So you create a coat, a hat, and even boots, yet . . . no pants for your Santa? Or even decorative underwear? Questionable. Also, there was no mention of Santa until now. The Whos had no “Santa” themed decorations, so why are you dressing up like Santa? Bringing in a character this late in the game seems more like a plot device. And if you’re going to play the Santa card, would Santa let the Grinch take everything? Doubtful. And where was Santa when the Grinch was robbing everything? Shouldn’t they have crossed paths at some point?
9. Who goes to sleep holding candy canes?
10. Who’s going to catch him? Cindy Lou Human, that’s who.
Oh wait, the Grinch tells a terrible lie and Cindy falls for it. Man, humans ruin everything.
11. How in the world did that dog make it up the mountain with the complete contents of an entire town?That’s super impressive. There must be like a billion pounds of stuff and the dog who struggled going down the mountain (taking a route that, by the way, was completely illogical) valiantly makes the climb. That dog is a beast.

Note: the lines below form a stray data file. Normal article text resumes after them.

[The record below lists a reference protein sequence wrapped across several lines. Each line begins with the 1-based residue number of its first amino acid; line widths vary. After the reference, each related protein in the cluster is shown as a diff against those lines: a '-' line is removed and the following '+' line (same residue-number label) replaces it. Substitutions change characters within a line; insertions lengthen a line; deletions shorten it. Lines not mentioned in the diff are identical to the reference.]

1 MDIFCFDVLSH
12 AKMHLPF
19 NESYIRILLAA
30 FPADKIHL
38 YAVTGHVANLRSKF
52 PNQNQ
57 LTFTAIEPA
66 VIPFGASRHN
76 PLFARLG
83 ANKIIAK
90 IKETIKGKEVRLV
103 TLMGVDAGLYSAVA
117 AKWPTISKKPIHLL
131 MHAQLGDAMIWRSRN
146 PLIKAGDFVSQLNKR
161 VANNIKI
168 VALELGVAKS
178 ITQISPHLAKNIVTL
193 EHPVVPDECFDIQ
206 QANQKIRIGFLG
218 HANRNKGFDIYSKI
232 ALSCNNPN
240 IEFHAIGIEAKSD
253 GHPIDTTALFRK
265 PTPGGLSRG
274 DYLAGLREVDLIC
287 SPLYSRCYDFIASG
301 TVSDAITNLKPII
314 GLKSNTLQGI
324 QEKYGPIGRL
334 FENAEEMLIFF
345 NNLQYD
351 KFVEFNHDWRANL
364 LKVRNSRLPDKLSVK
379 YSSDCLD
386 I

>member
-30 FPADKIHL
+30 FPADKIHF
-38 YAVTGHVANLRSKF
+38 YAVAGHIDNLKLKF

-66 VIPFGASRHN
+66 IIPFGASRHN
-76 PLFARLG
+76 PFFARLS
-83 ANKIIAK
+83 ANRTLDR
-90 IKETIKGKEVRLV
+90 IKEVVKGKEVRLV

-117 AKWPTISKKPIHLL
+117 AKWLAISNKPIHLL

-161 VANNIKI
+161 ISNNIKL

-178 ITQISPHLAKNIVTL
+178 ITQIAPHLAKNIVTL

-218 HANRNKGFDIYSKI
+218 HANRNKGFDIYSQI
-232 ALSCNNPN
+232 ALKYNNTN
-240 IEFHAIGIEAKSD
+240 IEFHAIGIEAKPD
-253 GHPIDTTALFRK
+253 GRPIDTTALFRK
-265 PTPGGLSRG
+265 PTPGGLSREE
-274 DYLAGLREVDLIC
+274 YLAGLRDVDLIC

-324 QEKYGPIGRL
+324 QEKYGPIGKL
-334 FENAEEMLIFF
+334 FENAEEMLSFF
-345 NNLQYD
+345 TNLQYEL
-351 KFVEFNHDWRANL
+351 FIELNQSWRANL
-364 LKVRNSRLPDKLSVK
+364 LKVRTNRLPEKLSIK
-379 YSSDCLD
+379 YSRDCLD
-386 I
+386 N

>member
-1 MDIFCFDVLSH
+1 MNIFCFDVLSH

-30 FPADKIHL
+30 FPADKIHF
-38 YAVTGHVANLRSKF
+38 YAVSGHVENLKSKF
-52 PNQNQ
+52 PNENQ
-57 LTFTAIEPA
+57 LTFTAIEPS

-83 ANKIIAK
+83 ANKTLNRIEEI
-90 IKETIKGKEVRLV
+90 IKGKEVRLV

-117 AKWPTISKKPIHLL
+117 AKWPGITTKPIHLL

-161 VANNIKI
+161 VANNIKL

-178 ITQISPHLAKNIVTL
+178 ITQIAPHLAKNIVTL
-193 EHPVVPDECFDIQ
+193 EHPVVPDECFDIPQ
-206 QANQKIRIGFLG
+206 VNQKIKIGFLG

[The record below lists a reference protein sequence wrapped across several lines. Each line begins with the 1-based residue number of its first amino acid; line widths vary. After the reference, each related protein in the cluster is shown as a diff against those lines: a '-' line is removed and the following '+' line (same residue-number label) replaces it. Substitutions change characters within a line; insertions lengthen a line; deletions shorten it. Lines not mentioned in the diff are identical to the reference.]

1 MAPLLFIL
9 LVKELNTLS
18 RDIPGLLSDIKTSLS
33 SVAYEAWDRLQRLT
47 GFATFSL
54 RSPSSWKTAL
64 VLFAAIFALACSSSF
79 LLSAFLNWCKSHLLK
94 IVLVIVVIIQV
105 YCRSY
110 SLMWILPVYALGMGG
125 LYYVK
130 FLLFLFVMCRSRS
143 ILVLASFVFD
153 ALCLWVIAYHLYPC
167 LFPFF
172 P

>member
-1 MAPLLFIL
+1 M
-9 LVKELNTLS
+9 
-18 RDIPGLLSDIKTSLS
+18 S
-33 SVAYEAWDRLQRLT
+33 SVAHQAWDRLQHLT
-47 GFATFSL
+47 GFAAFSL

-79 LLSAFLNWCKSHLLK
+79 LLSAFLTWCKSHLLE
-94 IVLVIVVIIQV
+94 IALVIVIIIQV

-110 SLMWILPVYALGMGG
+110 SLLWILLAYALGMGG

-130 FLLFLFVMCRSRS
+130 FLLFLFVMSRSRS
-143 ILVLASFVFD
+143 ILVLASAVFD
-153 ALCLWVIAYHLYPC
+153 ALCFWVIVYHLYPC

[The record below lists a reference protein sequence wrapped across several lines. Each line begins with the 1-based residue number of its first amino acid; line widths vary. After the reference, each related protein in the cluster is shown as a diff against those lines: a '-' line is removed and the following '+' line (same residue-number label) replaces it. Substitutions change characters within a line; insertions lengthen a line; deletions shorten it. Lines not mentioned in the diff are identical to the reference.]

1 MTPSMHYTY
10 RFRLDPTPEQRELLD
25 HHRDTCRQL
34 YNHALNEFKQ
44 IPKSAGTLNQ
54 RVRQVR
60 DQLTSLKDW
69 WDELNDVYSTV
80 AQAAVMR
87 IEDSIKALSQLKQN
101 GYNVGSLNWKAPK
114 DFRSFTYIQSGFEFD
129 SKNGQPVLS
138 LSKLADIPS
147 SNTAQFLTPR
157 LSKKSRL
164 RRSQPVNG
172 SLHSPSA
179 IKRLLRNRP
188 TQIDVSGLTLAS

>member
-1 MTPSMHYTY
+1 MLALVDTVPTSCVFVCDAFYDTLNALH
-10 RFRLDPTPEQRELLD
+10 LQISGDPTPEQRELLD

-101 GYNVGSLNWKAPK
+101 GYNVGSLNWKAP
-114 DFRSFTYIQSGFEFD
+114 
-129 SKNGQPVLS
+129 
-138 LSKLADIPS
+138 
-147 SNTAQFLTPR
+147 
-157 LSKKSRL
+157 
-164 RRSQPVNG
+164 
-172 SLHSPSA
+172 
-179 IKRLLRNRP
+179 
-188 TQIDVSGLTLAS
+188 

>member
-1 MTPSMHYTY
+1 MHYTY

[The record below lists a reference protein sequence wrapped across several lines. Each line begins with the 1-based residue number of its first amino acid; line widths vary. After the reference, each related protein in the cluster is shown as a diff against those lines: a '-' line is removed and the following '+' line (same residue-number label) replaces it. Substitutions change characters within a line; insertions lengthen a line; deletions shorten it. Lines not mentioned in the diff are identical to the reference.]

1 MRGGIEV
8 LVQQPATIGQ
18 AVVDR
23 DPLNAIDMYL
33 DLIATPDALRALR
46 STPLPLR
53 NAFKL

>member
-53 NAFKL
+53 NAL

12. Despite having everything taken, Christmas still came. And the Whos sing.
Okay this is beautiful and meaningful. Christmas isn’t about what you get, but before singing, shouldn’t someone call the police or something? The contents of every house have been stolen. That’s bad. And alarming. Shouldn’t someone in Whoville be the voice of logic and say “Guys, guys. Let’s just hold off on the singalong until the authorities get here.” I mean, you clearly know who did it and you even have an eyewitness. Shouldn’t take too long to wrap this case up and get back to the singing.
13. After seeing that Christmas is so much more, what happens? So many more questions. If his heart grew three sizes (not the two it needed), how will it fit in his chest? Does he need a new name? Is he now an accepted part of the community? Will he be arrested or at least forced to pay for damages? Will the Grinch and his dog work through their abusive relationship or go their separate ways? Will the Who Servants rise up and form a union? Will the Whos force the narrator to try rare Who Roast Beast again? Will the Grinch be allowed to carry on half- or full-on naked? Will the Whos put up a wall after what happened with the Grinch, or will they realize, after spending time with the Grinch, that they should be more open to all types of people and work to make sure that everyone feels like they belong? Will the Grinch and the Narrator work on a new theme song for him?
There you go. So as you sit and watch How the Grinch Stole (or didn’t steal) Christmas this year, ponder these questions and perhaps . . . create some of your own to ponder.
Here it is. Steven's blog, where his thoughts about things are revealed. Good luck.